Two cords, bright red, are suspended from above. The woman holds the cords by the straps in the push-up starting position—chest down, hands at shoulder level, palms facing the floor, shoulder-width apart. Her hands, bearing most of her body weight, are a few inches from the ground.
As she lowers her body, trying to keep the cords steady in her hands, only the sound of her controlled breathing can be heard in the room. Her arms begin to shake, but her torso maintains its position. Small beads of sweat begin to form on her forehead. Then, just as steadily, she pushes her body back to starting position.
It’s a lot like doing push-ups—only harder. A lot harder, actually.
No, this is not the suspension-training TRX introduced in the country two years ago. This is Redcord, suspension training anchored on medical principles, developed from an anatomical and rehabilitation background.
If TRX was invented a few years ago by a Navy Seal to help his teammates exercise when deployed on long missions, Redcord was developed in Norway 20 years ago to help patients recover from injuries. Redcord recently developed Redcord Active, functional training designed around the anatomy of the human body.
“The challenge here is controlling the body while in space,” says Marilen Concepcion, certified Redcord Active instructor. “There is a lot of instability in suspension. This requires full engagement from the core. Like Pilates, everything comes from the core,” she adds. Concepcion is co-owner of the B+B Studio on the G/F Bonifacio Technology Center, 31st corner 2nd Avenue, Fort Bonifacio, tel. no. 815-1009 and 0917-892BODY.
There are three types of Redcord methods: Neurac (medical), Active (exercise) and Sports (sports-specific training). B+B Studio offers the basic Redcord Active. After October, it will offer levels two and three.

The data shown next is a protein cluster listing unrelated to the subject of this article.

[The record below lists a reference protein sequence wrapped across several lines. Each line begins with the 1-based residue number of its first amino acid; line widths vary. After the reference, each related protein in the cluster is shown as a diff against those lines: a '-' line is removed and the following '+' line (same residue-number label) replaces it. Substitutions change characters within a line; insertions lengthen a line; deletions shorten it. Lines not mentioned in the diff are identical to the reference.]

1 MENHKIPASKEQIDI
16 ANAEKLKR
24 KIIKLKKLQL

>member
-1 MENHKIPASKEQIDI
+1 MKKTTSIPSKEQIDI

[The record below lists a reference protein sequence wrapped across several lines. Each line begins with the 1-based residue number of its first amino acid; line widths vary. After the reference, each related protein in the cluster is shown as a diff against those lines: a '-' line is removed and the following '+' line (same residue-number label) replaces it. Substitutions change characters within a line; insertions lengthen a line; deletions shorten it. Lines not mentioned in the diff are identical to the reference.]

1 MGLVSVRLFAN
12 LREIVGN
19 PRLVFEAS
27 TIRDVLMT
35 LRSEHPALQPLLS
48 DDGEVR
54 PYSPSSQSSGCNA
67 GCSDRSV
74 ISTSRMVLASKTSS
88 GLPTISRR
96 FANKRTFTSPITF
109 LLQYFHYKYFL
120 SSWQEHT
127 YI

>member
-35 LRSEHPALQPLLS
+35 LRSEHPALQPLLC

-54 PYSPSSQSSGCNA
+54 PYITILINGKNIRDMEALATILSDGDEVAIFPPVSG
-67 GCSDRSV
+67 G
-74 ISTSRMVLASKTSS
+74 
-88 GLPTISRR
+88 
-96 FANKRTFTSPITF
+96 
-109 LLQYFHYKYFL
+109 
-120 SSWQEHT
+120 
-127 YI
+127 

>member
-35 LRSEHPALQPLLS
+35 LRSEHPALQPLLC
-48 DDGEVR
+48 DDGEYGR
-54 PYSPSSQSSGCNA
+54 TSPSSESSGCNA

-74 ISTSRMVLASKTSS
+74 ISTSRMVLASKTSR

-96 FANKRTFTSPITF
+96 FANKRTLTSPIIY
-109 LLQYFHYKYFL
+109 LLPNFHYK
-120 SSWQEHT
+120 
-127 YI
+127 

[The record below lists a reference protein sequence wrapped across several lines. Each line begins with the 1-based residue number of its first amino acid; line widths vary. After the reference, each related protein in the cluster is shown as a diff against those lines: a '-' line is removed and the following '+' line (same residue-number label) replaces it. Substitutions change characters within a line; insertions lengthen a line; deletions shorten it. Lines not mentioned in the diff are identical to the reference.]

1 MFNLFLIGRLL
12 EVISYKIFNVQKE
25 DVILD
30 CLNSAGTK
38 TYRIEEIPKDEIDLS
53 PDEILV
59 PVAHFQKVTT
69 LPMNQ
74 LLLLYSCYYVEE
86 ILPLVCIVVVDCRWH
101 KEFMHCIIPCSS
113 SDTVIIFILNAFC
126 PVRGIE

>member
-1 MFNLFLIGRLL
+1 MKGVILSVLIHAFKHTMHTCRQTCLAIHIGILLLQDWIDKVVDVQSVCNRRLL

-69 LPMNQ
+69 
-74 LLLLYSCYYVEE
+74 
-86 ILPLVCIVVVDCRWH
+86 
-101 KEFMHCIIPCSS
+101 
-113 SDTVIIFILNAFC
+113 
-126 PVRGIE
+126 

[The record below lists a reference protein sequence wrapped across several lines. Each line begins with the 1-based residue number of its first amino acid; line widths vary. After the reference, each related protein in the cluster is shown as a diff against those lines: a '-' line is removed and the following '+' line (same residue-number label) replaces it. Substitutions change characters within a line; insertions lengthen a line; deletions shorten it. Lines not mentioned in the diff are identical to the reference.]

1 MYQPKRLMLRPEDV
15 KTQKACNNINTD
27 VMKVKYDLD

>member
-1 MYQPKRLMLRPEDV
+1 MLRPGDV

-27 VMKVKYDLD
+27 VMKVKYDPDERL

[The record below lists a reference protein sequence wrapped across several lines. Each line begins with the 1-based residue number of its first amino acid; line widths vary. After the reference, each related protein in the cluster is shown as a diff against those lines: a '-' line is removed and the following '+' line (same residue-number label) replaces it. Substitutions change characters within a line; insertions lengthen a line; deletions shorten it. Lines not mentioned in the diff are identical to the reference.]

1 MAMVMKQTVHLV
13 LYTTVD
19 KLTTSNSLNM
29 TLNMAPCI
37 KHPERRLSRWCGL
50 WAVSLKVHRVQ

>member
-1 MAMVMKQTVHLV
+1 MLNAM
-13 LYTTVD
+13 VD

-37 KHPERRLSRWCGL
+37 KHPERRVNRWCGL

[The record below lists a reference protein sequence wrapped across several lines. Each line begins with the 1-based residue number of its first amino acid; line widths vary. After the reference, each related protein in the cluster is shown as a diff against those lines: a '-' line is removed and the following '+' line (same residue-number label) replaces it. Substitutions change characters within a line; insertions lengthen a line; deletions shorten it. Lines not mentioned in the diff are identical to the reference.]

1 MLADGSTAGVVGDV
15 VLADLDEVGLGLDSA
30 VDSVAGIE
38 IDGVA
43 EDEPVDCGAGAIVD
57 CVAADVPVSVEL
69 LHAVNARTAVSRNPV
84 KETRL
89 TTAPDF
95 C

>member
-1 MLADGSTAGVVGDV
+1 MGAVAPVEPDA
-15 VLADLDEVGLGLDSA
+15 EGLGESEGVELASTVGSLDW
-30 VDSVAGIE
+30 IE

Redcord is similar to TRX as both are functional suspension-training methods. The big difference lies in the cord. The TRX cord originates from one line and splits for you to exercise with two hands or feet. Redcord uses two separate cords, one for each hand, or four cords for advanced students who want to use their feet at the same time.
“The approach in Redcord is more scientific, similar to the anatomical training I had in Stott Pilates. When it’s anatomical you learn about muscle firing. Not just studying the order of the muscles you need to fire to execute a motion, but knowing the right muscles to fire,” Concepcion says.
Some exercises, for instance, require the muscles in the glutes to work first before engaging the hamstrings. There’s a pattern and a bit of muscle isolation involved, she said, since it is based on neuromuscular principles. That’s why it is not easy, says Concepcion.
Using two cords, she explains, creates a lot of instability, and forces both arms to be of the same strength. In TRX, for instance, the single line allows the stronger arm to compensate for the weaker arm when attempting to steady the cord and executing a movement. In Redcord, the two separate cords make it almost impossible to compensate for the weaker arm without causing the rope to wobble and the body to dip.
Concepcion herself noticed a balance of strength after seven weeks of training on Redcord. A machine in her gym recorded her muscle imbalance just before she left to train and earn her certificate in Redcord Active in Jakarta, Indonesia.